When considering home improvements it is important to look closely at how well the manufacturer and the contractor will stand behind their product. Home improvement warranties vary wildly, from none at all to a complete lifetime warranty that covers both material and labor. With this in mind it is important to ask questions before you buy, so you know what you can expect if you should need help later.

Entry Door Front Entry Door by Legacy, which comes with a Century Warranty

One thing that many people are not aware of when dealing with a contractor is that the warranty on the material comes from the manufacturer, not the contractor, and often only covers the material. What this means is that if something goes wrong with new windows (or doors, siding, roof, etc.) the homeowner often must contact the manufacturer themselves in order to get the necessary parts, then the homeowner is often left to figure out how to install the new parts on their own. For this reason it is good to make sure that you understand whether a warranty covers only the parts, or the labor as well.

Equally important to selecting a product with a good warranty is selecting a contractor to install that product who stands by their work. Virtually all manufacturers include a clause in their contract that specifies that they are not responsible for problems caused by installation errors. For example, a shingle manufacturer is not going to accept responsibility for a leak in your roof if it is caused by improper installation. Why should they? For this reason it is important to find a contractor who will stand behind their work after it is complete (this is also a reason why it can be a risk to "do it yourself" on certain projects). Generally speaking, the industry standard for a warranty on labor is one year, which is also what most home builders provide.

At Legacy we try to cover our customers much more thoroughly. All of our customers benefit from our Century Warranty which includes a two year warranty on all labor including projects like room windows, doors, siding, additions, decks, kitchens and all of our other offerings. Beyond that we offer to provide free service labor to support the manufacturer's material warranty. In other words, as long as the manufacturer stands behind their product, we will too. In order to maximize this benefit for our customers, we also act as a liaison between our customers and manufacturers. We will handle registering their warranty as well as contacting the manufacturer in the event that our customer needs service under the warranty. Since we work hard to ensure that we follow all of the manufacturer's specifications, our customers are able to be sure that they will get the maximum level of coverage that is available.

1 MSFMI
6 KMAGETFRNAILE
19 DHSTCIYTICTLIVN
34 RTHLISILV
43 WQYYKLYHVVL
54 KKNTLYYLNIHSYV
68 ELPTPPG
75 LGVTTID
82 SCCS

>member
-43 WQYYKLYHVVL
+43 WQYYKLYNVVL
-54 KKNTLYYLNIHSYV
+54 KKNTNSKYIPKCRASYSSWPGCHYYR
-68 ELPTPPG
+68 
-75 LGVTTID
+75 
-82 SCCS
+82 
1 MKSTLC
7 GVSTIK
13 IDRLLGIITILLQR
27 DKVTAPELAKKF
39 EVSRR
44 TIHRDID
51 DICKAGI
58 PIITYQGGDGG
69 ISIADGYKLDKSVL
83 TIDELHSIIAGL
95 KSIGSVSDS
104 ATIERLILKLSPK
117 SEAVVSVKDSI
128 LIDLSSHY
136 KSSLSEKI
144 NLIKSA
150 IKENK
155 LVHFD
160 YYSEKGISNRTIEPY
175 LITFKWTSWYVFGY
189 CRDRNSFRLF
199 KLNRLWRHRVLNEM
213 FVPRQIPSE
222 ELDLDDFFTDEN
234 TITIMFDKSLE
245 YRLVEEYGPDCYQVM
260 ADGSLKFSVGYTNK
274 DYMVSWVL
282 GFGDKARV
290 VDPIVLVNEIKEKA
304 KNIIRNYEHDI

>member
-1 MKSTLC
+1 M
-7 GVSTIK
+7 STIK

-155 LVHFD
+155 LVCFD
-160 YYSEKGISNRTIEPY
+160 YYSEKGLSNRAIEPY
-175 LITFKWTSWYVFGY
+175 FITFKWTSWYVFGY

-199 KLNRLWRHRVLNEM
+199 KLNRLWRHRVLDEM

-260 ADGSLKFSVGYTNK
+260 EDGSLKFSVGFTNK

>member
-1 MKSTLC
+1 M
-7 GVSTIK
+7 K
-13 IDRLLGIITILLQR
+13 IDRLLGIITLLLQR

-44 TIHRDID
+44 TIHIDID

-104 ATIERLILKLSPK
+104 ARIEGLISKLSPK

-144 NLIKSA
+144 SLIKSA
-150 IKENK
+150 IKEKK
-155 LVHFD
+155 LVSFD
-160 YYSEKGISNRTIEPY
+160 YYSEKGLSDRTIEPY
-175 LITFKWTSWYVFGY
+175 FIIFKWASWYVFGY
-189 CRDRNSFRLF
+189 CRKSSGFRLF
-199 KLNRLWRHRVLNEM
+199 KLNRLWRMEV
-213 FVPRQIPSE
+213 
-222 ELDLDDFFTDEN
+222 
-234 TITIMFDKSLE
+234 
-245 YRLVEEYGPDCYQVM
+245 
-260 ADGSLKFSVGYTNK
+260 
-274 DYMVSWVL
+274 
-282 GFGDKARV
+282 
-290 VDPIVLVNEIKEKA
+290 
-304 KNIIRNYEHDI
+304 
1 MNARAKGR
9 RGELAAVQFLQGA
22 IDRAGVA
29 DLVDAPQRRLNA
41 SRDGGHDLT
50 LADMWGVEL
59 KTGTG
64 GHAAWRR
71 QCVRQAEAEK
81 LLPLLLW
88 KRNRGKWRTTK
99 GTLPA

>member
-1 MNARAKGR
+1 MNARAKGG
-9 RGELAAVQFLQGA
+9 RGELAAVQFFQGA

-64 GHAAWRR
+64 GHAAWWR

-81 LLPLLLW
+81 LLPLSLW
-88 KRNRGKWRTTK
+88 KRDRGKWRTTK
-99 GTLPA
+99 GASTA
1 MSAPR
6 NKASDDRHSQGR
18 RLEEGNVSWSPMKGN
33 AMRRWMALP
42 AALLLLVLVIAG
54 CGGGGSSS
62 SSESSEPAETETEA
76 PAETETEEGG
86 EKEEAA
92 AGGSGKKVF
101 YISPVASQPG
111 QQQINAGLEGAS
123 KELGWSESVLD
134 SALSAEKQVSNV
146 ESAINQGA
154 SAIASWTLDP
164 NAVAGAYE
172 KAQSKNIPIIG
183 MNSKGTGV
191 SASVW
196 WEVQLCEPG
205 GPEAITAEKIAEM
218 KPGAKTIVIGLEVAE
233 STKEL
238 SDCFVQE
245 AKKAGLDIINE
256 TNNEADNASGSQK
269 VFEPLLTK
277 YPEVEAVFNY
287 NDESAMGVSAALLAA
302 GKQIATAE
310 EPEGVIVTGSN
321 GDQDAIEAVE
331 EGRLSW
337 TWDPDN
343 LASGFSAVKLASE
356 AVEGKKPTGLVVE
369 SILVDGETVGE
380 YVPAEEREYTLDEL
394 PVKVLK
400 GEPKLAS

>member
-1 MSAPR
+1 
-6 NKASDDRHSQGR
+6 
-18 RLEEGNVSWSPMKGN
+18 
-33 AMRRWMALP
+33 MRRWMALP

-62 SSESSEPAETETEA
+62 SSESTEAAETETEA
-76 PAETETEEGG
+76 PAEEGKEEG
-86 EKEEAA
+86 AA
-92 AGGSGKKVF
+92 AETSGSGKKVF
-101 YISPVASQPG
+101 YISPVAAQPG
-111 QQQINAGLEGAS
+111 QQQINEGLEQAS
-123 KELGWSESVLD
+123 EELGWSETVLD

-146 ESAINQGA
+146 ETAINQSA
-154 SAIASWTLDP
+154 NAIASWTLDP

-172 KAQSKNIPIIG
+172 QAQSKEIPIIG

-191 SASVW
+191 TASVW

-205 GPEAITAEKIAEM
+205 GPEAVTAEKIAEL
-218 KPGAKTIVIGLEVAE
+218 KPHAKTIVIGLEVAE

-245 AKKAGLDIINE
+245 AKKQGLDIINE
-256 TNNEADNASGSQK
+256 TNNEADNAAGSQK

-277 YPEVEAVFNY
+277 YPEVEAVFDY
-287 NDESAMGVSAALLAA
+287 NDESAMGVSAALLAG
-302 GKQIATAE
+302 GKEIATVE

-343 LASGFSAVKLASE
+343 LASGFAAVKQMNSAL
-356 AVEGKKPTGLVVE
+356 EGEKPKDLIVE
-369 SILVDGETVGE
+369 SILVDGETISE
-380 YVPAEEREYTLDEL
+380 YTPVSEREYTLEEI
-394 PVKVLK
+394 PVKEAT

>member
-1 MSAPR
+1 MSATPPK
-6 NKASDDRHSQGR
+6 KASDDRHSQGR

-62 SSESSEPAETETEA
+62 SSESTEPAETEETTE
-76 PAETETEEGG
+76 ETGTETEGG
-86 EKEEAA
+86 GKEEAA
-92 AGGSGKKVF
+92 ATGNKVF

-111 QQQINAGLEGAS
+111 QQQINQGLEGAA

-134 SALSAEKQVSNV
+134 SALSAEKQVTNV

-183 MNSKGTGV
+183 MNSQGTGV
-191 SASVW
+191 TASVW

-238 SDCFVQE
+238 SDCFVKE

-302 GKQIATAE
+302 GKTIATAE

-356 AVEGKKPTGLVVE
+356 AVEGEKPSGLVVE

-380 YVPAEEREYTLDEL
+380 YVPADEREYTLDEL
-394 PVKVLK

Beyond simply being aware of what is covered and who is responsible for what, it is important for the homeowner to understand the details and limitations of this coverage. As far as warranties go, the devil is often in the details. For example, some windows will carry lifetime warranties on the frame, but not on the seal of the insulating glass unit. On the other hand some window manufacturers go the extra mile and even warrant their glass against accidental breakage which is a very nice feature. Another example of where the details matter is in what is called "pro-rating" of the warranty. When some thing is pro-rated this means that the coverage lessens over time, since you have presumably consumed some of the intended life of the product prior to its failure. For example, if an asphalt roofing shingle has a 30 year warranty, if something goes wrong with the material on day 1, it will be completely covered. However, if that problem does not occur until 25 years after installation, then the coverage will be minimal since the shingle delivered most of what it was intended to deliver. There is nothing necessarily wrong with this, but it is important to know what you are getting when you buy home improvements.

As is the case with many other things, buyers should educate themselves prior to investing their money in upgrades to their home. A little bit of homework now will leave you better prepared later if you need help.